The imperial couple was on a tour of the Bosnian province that Austria had won from Turkey six years earlier. A young Serbian student was the shooter, believing that province must be Serbian. A second youth threw a bomb on the couple hours prior to the shooting. They are proud of their attack.
Major Upheaval In European Politics Expected
Sarajevo, Bosnia Austria—June 28—Archduke Franz Ferdinand Crown Prince of Austria-Hungary and his wife Duchess Hohenberg were murdered today by a young Bosnian student, a Serb. The murder was a result of the hatred the Serbs have towards the Austrians who conquered the pure Serbian bit of land of Bosnia in Herzegovina.
The murder took place in a large public who were present on both side of the route through which the heir to the throne and his wife passed through in their coach. This was the second attempt on Franz Ferdinand’s life on the same day in Sarajevo. A couple of hours earlier when the Archduke and his entourage, riding in a second carriage, travelled to city hall there a young man threw a bomb at them. The Archduke, however, noticed where the bomb was in flight and re-directed it with his hand. The bomb shattered on the side behind the coach and fell on a sidewalk and some of the entourage was wounded, as were some of the public viewers. The Archduke and his entourage rode on.
The man who threw the bomb attempted to escape and jumped from the nearby bridge into the river but several people ran after him and dragged him out of there. His name is Zanrinovitch, he’s 21-years- old and is himself from Herzegovina, a Serb according to his birthplace and a print compositor by trade. He worked for a while in Belgrade, Serbia from where he came to Sarajevo.
The Archduke called for his carriage to stop and ran over to the carriage where the wounded officers in his entourage were seated. The wounded were immediately taken to hospital and the Archduke and his wife and the rest of their entourage travelled further to city hall where the Mayor, the City Council and prominent citizenry were waiting for them.
The Mayor addressed him with a speech and just as he began speaking Franz Ferdinand interrupted, “Mr. Mayor! This is an outrage. We came for a visit here and we were met with a bomb!”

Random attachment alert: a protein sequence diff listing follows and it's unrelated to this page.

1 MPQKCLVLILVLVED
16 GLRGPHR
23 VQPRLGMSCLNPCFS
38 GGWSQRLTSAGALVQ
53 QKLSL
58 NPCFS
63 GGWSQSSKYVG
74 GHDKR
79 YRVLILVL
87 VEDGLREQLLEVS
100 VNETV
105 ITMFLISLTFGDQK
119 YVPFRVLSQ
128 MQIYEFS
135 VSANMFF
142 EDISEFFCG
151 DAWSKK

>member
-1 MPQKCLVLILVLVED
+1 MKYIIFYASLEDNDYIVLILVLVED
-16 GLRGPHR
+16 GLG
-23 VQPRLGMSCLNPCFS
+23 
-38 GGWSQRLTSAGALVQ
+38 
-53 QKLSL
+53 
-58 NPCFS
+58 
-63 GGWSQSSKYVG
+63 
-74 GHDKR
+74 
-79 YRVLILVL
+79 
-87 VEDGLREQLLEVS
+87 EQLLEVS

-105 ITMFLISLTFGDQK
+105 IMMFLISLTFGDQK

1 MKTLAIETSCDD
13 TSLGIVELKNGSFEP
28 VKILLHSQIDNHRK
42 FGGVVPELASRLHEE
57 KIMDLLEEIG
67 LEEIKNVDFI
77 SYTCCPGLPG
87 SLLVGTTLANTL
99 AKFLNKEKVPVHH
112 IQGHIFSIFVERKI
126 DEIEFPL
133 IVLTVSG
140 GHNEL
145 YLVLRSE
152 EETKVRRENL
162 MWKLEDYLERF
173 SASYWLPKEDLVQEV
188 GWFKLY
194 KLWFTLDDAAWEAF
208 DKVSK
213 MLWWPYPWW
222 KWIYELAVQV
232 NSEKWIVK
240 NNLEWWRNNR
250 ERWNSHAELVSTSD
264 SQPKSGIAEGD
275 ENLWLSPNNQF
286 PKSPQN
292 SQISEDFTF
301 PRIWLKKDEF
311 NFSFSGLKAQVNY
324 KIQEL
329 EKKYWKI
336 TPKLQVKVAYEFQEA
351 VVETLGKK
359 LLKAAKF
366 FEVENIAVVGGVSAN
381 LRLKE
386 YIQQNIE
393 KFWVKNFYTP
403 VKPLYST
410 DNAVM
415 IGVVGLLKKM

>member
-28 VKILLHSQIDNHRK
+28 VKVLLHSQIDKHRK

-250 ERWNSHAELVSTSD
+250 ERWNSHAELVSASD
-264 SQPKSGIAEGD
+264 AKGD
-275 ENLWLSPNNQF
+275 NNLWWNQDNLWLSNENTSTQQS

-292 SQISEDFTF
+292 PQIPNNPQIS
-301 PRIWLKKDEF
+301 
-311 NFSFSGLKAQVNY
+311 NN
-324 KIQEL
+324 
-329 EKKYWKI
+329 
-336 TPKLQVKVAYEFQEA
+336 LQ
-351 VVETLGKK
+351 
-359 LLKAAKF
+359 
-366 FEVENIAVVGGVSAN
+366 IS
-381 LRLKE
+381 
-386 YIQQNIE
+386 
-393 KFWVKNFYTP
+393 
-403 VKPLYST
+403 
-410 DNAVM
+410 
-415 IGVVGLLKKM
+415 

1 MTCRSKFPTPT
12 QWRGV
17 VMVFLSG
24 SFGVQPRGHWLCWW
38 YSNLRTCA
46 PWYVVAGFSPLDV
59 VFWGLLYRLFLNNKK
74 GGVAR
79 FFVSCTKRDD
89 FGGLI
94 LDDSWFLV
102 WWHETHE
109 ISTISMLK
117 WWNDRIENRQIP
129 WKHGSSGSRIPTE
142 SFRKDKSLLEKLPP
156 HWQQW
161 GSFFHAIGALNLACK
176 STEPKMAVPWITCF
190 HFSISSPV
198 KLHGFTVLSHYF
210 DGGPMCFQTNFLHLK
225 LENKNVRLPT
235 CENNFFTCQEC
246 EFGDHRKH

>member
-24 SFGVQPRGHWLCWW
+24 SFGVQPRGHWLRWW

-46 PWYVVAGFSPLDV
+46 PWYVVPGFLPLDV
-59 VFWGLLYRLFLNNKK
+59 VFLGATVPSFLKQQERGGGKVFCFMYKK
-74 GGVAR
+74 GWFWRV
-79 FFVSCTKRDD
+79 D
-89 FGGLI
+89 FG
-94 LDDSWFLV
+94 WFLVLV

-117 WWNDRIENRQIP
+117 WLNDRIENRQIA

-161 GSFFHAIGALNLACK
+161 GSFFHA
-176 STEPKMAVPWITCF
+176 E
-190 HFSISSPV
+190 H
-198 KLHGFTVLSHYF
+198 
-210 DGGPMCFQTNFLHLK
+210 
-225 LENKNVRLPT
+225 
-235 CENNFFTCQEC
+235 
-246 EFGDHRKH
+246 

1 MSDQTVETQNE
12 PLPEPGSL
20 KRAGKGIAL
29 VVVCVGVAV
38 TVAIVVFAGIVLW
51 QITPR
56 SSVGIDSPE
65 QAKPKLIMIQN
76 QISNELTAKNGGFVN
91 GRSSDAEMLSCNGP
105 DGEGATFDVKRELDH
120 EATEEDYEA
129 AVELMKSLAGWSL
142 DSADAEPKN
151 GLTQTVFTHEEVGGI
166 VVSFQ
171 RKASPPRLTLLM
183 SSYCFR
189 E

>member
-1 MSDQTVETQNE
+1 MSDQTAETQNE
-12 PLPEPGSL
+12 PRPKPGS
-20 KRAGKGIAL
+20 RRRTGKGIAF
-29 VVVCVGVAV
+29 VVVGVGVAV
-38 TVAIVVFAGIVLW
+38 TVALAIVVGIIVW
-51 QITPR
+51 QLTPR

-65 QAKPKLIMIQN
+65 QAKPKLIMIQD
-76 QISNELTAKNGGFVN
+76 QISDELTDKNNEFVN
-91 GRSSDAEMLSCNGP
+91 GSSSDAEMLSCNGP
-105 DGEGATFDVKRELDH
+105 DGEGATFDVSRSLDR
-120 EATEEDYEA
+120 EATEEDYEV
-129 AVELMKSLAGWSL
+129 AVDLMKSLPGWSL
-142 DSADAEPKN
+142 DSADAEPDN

A few seconds of silence ensued. After which Franz Ferdinand said, “Now you may continue with your speech.” And the Mayor, in the name of the city and populace greeted the future leader of Austria-Hungary. Meanwhile, the public knew of the bomb and in City Hall people were heard running in saying ‘Hurrah!’
First Bullet Hits His Wife
From City Hall the Archduke and his entourage travelled to the hospital to visit the wounded officers of his group. As his carriage turned the corner of Rudolph Strasse out from behind a house jumped a young man (according to other reports he specifically jumped into Franz Ferdinand’s carriage) and began firing a revolver. One shot hit the Duchess Hohenberg in her abdomen and second one hit her in the chest and a third bullet hit the Archduke precisely in his face.
The body of the critically wounded Duchess fell across the Archduke’s knees but in the next moment his body also fell over.
Quickly the two wounded were taken to the palace where doctors attempted to operate but their labors were for naught. The Archduke and his wife were swiftly dead.
The murder was quickly caught. Several people pursued him and attempted to beat him but the police arrived and arrested him.
This young man is a high school attendee and is 19-years-old and is also a Serb from Herzegovina. His name is Gavri Printsip.
Political Renunciations In Serbia
Both arrestees expressed their joy at the crown prince’s death. After the events on the Archduke’s travel route another bomb was found, and there is no doubt that the murder was planned by Serbian patriots who want Bosnia and Herzegovina to belong to Serbs and not to Austria. And furthermore, there is a theory that the murder was planned in Serbia itself.
Bosnia and Herzegovina are two provinces that Austria captured officially from Turkey in 1908. Officially or unofficially they belonged to Austria, in our opinion, since 1878 already.